General liability vs. workers' comp insurance

General liability and workers' comp insurance are coverages that protect your business in different scenarios. General liability insurance safeguards against claims of injury or damage from people outside the business, like customers or vendors. Workers' compensation insurance covers employees who sustain work-related injuries or illnesses.

Does general liability cover workers' comp claims?

No, general liability and workers' compensation insurance are separate coverages that do not overlap.

General liability insurance coverage includes incidents that do not involve employees, while workers' compensation covers injuries or illnesses that happen to employees. Workers' comp pays medical fees, lost wages, and other costs associated with the injury. It also protects you if an employee sues because of a workplace accident or injury.

Am I required to have both general liability and workers' comp for my small business?

Requirements for general liability and workers' comp depend on your industry, operations, and location. While general liability can be optional for some businesses, workers' compensation is usually necessary if you have employees.

General liability requirements

General liability insurance isn't usually legally required. However, not having general liability coverage could result in your business having to pay expensive injury claims or lawsuits.

For example, suppose you run a restaurant and a customer slips on the bathroom floor and gets hurt. Without insurance, you could be fully responsible for medical expenses, lost wages, attorney fees, and other costs related to the injury.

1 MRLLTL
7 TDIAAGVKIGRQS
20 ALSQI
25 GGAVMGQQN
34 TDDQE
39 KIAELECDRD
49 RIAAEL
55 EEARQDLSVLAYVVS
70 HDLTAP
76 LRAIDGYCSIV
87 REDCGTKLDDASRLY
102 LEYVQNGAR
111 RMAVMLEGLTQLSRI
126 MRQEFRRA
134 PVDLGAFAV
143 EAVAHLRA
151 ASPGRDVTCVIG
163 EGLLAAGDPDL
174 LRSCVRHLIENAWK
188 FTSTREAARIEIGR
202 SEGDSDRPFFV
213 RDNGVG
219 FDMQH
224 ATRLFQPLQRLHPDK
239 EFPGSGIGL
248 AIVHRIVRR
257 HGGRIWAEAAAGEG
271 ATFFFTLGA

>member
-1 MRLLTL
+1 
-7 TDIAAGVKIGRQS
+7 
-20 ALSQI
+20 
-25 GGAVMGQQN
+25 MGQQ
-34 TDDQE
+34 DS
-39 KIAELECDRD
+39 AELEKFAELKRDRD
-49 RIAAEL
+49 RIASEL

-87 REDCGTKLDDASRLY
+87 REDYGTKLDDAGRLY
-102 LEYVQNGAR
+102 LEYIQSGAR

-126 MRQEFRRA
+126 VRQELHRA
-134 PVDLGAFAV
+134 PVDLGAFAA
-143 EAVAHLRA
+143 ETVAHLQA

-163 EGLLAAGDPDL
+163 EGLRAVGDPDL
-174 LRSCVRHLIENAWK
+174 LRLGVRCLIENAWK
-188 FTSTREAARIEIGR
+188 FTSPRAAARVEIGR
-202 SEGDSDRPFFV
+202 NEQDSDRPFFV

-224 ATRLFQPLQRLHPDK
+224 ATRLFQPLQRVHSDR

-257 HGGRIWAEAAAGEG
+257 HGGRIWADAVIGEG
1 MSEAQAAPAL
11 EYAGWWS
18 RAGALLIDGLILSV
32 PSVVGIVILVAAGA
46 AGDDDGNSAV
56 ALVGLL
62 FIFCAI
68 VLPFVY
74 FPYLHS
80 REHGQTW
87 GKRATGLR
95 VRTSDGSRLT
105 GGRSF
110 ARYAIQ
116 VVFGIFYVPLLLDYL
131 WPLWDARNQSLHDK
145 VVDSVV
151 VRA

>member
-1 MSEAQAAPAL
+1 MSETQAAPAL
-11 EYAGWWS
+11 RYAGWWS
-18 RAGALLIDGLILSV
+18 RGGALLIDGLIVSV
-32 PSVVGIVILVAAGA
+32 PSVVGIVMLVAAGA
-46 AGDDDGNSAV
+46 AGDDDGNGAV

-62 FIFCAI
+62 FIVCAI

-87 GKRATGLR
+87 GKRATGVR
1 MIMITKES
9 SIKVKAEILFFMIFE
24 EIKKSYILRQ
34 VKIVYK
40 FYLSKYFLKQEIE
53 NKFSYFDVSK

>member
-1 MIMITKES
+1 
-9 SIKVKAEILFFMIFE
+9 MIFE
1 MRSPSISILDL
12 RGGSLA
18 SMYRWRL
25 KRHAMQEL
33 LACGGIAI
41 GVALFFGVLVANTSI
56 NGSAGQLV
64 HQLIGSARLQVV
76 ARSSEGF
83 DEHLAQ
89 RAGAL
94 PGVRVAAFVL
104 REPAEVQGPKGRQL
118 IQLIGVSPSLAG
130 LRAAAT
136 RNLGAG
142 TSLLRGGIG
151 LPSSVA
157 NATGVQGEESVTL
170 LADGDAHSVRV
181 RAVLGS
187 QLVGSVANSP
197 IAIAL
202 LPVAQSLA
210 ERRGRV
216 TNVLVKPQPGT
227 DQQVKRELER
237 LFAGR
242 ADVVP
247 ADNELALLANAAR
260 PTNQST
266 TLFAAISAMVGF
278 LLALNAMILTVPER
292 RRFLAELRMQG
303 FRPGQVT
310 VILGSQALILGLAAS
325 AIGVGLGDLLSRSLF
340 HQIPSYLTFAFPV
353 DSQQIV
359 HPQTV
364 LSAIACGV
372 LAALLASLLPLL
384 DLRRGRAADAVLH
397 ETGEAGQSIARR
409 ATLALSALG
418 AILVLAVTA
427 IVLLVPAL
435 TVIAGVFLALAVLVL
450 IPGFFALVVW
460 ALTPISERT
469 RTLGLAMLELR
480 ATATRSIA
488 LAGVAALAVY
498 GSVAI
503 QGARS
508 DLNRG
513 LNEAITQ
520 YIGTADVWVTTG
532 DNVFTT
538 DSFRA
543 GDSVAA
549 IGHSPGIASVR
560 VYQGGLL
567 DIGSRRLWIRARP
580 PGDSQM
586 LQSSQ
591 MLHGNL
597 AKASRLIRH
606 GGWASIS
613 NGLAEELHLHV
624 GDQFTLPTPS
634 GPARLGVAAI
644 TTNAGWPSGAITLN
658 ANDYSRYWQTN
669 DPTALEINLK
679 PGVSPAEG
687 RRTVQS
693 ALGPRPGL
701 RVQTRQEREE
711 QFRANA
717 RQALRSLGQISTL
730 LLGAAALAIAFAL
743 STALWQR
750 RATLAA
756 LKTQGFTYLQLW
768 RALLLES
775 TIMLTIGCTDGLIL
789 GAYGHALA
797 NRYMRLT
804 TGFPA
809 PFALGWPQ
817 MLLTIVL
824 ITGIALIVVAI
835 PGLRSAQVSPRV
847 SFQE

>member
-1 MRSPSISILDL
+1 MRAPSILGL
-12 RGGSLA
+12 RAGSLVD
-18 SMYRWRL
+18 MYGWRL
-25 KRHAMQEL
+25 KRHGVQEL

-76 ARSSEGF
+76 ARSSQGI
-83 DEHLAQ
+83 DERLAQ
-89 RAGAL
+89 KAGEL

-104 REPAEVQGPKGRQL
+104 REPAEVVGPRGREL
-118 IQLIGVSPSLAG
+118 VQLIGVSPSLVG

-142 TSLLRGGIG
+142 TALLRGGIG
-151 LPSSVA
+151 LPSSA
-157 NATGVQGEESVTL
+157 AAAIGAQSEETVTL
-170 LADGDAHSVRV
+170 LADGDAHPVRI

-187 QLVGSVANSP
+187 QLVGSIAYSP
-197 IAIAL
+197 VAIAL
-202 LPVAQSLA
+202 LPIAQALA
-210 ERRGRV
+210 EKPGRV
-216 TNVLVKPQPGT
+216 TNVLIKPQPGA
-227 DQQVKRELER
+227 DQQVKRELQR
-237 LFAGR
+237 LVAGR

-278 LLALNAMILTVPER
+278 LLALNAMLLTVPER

Even though general liability insurance isn't required by law, there are many scenarios where your business might need to carry it. For instance, if you rent a building or an office suite, your lease will usually require that you have sufficient general liability coverage. Learn more about business renters insurance.

You might also be required to carry general liability if your business contracts with government entities or provides professional services that require licensing, such as real estate or accounting.

Workers' compensation requirements

Nearly every state requires workers' compensation insurance for businesses with employees. Some states, referred to as monopolistic states, require you to get workers' comp coverage through state-run programs. These state funds do not include general liability insurance.

The penalties for not carrying workers' comp for your business can vary. At a minimum, many states charge hefty fines. Complying with the law helps your business avoid unnecessary costs.

As with general liability insurance, many clients and companies require proof of workers' comp insurance before signing contracts.

Do I need both general liability and workers' comp?

Most businesses need both general liability and workers' comp to ensure wide-ranging protection. Combined, these coverages shield you from liabilities related to third-party and employee claims. Additionally, having insurance coverage can provide peace of mind and financial security for your business after unexpected accidents.

Small business owners with general liability insurance serve customers from a food truck

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